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Giving and Receiving Feedback (NVQ Business and Administration)

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Giving and Receiving Feedback

Feedback is a really important part of professional development; giving, getting, and facilitating feedback with my team are all opportunities for continuous growth and improvement. I'm responsible for setting an example for the group and creating an environment of trust that makes it okay to share feedback—and showing how to strike a balance between praise and suggestions for improvement.

Feedback Should Be Day-to-Day

Feedback has to be integrated into the day-to-day activities of every team member in the team. For that to occur, I will have to create a structure for people to follow to integrate feedback. I have to make sure that feedback follows a particular structure or model. Positive feedback should be given based on what was good and why it was good, and why the person giving feedback thought it was good.

Negative feedback given to improve a person's work pattern should also say what was wrong, why it was wrong, and why the person giving feedback thought it was wrong. So both types of feedback follow the same model. Feedback gives every team member to improve their skills and performances and helps them grow, and helps the team grow, thereby helping the organisation grow.

Receiving Feedback

Receiving feedback well is a skill that has to be developed. And while it's not always easy, it's a vital strength to bring to a team.

How to Handle Negative Feedback

I try my best not to react if I hear something negative. It can be hard, but I stay silent, listen to the person giving feedback, and voice my thoughts or opinions if I have any. I do not take negative feedback personally because everyone has flaws—and one piece of negative feedback does not mean that everything I do is wrong; it's just that bit that I have to improve. I take it as advice from an experienced person and use it to improve my performance.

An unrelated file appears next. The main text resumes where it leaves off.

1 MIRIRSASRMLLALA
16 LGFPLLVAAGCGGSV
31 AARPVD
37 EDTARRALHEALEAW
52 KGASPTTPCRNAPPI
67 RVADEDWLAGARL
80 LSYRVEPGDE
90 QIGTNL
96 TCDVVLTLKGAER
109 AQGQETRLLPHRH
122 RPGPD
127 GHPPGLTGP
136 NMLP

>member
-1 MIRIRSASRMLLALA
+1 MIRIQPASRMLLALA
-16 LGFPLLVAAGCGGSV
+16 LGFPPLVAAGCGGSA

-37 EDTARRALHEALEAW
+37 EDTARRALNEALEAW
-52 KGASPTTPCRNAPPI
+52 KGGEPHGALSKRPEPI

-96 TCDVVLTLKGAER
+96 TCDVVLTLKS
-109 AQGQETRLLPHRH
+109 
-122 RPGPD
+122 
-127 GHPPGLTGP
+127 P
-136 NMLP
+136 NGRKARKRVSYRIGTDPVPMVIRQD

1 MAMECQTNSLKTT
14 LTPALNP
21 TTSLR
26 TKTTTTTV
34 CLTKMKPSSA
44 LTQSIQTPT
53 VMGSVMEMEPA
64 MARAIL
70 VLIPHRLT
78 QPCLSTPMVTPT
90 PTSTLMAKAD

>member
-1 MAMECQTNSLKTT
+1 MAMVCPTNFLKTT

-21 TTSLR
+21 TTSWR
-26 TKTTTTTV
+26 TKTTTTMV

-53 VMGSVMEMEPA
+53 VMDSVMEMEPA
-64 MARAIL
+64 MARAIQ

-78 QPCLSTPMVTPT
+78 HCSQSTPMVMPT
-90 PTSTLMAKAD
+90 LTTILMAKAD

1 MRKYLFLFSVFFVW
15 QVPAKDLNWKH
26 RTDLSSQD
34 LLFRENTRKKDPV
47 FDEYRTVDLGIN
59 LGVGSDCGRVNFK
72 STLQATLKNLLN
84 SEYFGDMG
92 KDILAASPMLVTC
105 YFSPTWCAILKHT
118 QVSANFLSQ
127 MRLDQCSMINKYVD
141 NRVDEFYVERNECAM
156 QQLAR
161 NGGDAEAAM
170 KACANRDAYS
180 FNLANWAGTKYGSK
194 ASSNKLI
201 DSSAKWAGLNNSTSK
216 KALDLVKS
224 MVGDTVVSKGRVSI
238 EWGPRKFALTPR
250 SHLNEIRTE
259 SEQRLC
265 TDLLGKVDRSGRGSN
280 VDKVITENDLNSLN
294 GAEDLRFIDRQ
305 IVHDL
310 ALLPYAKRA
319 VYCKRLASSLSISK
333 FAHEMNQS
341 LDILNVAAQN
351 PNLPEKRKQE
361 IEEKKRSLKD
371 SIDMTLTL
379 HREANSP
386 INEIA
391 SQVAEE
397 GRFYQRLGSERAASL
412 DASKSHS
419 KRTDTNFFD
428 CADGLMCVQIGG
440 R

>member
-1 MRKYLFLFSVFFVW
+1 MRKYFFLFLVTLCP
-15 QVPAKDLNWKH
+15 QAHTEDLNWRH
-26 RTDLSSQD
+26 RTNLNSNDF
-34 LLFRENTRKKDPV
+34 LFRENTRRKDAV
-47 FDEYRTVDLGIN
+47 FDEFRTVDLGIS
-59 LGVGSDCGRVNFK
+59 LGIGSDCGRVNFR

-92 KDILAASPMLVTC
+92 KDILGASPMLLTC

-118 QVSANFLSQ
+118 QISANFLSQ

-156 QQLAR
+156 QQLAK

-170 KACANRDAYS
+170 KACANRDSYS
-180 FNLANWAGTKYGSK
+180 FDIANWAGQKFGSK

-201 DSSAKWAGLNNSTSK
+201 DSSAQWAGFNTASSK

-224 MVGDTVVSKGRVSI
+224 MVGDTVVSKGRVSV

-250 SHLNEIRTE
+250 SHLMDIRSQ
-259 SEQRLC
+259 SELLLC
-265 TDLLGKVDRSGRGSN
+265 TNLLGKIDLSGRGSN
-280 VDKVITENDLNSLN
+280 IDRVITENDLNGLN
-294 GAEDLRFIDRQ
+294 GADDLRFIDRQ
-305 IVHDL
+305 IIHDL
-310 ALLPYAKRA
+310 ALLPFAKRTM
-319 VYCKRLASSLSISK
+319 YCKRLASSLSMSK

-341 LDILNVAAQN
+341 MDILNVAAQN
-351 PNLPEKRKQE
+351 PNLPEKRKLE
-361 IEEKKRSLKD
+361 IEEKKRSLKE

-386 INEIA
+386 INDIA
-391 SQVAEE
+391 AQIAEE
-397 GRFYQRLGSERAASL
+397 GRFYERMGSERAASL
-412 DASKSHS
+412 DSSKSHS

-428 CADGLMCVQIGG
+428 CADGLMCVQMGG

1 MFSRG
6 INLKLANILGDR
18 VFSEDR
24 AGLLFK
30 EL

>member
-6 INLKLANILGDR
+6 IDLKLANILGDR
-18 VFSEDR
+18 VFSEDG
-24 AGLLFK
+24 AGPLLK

I say "Thank you" to the person giving me feedback because they're doing me good by stopping me from committing the same errors in the future. It also acknowledges the effort the person has taken to give me feedback.

If I am unsure of anything during a feedback session, I clarify it by asking questions, so I understand completely what I did wrong and when I did it. I will also know how it affected other people and the team. I will know I have listened to the person and am making efforts to rectify my mistakes.

If I just receive feedback without any suggestions for improvement, I ask the person giving feedback for suggestions for alternative ways of working for improvement. After receiving feedback, I reflect on it and plan on what steps I need to take to implement them.

What I've Learned About Feedback

  • Listen, understand and be receptive.
  • Seek clarification, if appropriate.
  • Ask for examples of my errors.
  • Avoid trying to justify my mistakes.
  • Respect the other person's experience.
  • Think about the feedback and what, if anything, I intend to do with it.
  • Acknowledge and thank the person for the feedback.

This article is accurate and true to the best of the author’s knowledge. Content is for informational or entertainment purposes only and does not substitute for personal counsel or professional advice in business, financial, legal, or technical matters.


livingsta (author) from United Kingdom on January 12, 2013:

Thank you so much Teaches12345 :-)

Dianna Mendez on January 11, 2013:

This is college course material and very much what one needs to do in order to effectively communicate. Well done.